to ability to pay, regardless of benefits received, is in accord with no
principle of just government; it is a device of piracy. The single tax, therefore,
as the only important tax in proportion to benefits, is the ideal tax.
But here we encounter two plausible objections. One arises from the mistaken
but common notion that men are not taxed in proportion to benefits unless
they pay taxes upon every kind of property they own that comes under the
protection of government; the other is founded in the assumption that it
is impossible to measure the value of the public benefits that each individual
enjoys. Though the first of these objections ostensibly accepts the doctrine
of taxation according to benefits,12 yet, as it leads to attempts at taxation
in proportion to wealth, it, like the other, is really a plea for the piratical
doctrine of taxation according to ability to pay. The two objections stand
or fall together.
12. It is often said, for instance, by its advocates, that house owners
should in justice contribute to the support of the fire departments that
protect them and it is even gravely argued that houses are more appropriate
subjects of taxation than land; because they need protection, whereas land
needs none. Read note 8.
Let it once be perceived that the value of the service which government
renders to each individual would be justly measured by the single tax, and
neither objection would any longer have weight. We should then no more think
of taxing people in proportion to their wealth or ability to pay, regardless
of the benefits they receive from government than an honest merchant would
think of charging his customers in proportion to their wealth or ability
to pay, regardless of the value of the goods they bought of him." 13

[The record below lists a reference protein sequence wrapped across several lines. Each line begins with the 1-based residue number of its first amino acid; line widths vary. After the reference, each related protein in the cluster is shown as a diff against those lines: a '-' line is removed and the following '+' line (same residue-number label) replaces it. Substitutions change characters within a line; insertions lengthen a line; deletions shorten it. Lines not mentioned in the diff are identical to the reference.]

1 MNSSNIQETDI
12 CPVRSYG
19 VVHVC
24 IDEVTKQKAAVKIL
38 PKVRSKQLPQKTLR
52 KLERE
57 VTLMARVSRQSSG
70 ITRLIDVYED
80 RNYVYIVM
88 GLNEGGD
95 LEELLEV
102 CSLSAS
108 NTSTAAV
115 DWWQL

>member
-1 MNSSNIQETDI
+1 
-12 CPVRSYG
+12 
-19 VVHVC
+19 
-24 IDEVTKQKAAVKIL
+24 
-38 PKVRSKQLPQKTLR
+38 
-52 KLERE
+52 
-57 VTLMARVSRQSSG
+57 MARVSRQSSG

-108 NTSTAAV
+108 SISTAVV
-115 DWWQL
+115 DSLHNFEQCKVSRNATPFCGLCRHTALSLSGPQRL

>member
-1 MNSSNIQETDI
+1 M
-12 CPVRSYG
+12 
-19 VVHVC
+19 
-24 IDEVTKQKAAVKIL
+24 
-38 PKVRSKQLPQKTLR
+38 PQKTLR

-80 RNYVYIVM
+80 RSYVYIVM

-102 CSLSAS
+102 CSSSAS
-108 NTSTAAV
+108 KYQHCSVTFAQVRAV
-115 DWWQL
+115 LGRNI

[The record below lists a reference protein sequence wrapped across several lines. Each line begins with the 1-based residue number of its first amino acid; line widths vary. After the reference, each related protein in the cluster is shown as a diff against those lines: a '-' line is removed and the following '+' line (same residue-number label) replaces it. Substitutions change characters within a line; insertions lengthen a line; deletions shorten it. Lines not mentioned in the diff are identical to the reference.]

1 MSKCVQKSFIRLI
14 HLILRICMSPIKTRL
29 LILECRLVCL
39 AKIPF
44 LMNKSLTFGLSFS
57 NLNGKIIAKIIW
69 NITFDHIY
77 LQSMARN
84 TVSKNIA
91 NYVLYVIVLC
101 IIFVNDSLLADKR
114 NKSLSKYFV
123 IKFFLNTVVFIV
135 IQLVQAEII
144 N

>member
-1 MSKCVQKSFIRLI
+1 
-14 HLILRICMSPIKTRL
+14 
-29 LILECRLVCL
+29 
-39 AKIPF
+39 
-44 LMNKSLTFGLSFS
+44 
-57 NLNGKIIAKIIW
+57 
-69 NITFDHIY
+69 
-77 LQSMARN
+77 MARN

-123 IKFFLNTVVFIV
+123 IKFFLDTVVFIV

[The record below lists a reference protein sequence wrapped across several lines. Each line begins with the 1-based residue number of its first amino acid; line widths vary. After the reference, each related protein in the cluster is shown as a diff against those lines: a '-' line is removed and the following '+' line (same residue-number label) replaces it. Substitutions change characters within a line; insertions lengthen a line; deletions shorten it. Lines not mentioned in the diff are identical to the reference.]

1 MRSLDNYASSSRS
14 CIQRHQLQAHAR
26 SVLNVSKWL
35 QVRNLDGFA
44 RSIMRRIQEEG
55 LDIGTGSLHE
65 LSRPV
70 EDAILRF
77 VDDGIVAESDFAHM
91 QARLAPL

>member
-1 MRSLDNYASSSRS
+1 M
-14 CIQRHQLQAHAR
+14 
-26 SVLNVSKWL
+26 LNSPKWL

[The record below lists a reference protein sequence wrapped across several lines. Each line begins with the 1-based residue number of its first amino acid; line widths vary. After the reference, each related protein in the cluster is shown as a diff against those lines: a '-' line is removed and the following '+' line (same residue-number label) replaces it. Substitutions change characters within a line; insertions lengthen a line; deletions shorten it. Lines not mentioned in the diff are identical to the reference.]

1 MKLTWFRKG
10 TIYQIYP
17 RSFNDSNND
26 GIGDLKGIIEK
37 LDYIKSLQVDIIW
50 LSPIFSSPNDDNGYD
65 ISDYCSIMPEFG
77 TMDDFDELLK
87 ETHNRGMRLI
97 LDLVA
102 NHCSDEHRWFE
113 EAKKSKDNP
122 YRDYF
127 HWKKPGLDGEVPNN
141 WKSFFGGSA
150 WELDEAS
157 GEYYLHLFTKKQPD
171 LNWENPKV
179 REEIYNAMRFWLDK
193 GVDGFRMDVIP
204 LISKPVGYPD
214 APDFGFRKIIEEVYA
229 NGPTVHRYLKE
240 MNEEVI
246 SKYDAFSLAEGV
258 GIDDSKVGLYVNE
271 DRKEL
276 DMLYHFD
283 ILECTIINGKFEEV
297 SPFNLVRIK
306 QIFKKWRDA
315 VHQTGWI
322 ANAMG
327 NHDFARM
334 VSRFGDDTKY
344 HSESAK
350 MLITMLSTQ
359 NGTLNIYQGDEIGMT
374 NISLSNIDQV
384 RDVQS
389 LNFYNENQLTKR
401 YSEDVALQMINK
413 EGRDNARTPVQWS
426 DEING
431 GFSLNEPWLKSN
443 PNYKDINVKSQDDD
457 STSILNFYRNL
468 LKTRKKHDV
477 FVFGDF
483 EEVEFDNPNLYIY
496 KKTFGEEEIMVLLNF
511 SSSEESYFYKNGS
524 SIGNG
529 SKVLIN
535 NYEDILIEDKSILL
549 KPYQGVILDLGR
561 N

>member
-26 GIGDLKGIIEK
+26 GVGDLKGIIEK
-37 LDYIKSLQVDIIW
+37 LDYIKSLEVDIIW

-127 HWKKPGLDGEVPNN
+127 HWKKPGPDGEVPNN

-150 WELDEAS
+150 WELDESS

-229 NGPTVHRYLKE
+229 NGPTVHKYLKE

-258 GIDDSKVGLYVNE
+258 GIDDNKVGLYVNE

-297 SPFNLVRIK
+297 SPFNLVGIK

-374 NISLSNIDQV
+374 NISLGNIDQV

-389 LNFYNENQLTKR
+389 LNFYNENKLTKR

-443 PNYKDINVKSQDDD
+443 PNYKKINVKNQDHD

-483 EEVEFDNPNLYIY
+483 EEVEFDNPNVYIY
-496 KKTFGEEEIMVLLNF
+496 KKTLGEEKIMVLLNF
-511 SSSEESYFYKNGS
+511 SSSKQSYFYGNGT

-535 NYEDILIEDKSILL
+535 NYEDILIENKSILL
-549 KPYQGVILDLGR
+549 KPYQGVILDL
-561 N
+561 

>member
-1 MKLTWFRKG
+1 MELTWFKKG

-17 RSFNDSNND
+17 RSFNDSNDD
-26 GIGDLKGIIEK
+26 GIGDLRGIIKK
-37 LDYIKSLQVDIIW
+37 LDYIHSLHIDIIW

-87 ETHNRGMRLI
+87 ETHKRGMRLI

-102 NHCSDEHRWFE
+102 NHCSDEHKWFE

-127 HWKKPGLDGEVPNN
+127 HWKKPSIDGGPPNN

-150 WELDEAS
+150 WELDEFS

13. Following is an interesting computation of the cost
and loss to the city of Boston of the present mixed system of taxation
as compared with the single tax; The computation was made by James R.
Carret, Esq., the leading conveyancer of Boston:
Valuation of Boston, May 1, 1892
Land... ... . .. ... .. ... .. $399,170,175
Buildings ... ... ... ... ..$281,109,700
Total assessed value of real estate $680,279,875
Assessed value of personal estate $213,695,829
.... .... ... ... ... ... ... ... .... .... .... ...
.... ... $893,975,704
Rate of taxation, $12.90 per $1000
Total tax levy, May 1, 1892 $11,805,036
Amount of taxes levied in respect of the different subjects
of taxation and percentages of the same:
Land .... .... .... .... $5,149,295 43.62%
Buildings .... .... .. $3,626,295 30.72%
Personal estate .. $2,756,676 23.35%
Polls ... .... ... .... .... ...272,750 2.31%
But to ascertain the total cost to the people of Boston
of the present system of taxation for the taxable year, beginning May
1, 1892, there should be added to the taxes assessed upon them what it
cost them to pay the owners of the land of Boston for the use of the
land, being the net ground rent, which I estimate at four per cent on
the land value.
Total tax levy, May 1, 1892 ... ... ... ... .... ....
.... .... .... ..... .... .... .... .... .... .... ..$11,805,036
Net ground rent, four percent, on the land value
($399,170,175)..... ... ... ...$15,966,807
Total cost of the present system to the people of
Boston for that year ... $27,771,843
To contrast this with what the single tax system would
have cost the people of Boston for that year, take the gross ground rent,
found by adding to the net ground rent the taxation on land values for
that year, being $12.90 per $1000, or 1.29 per cent added to 4 per cent
= 5.29 per cent.
Total cost of present system as above .. .... .... ....
.... .... .... .... .... ....$27,771,843
Single tax, or gross ground rent, 5.29 per cent
on $399,170,175 ... ..$21,116,102
Excess cost of present system, which is the sum
taxes in respect of buildings, personal property,
and polls .... ...... .. $6,655,741
But the present system not only costs the people more
than the single tax would, but produces less revenue:
Proceeds of single tax ... ... ... ... ..... .... ....
..... .... .... .... ..... ..... .... $21,116,102
Present tax levy ... ... ... ... ... .... .... ....
..... .... .... .... .... .... .... .... ....$11,805,036
Loss to public treasury by present system ... ....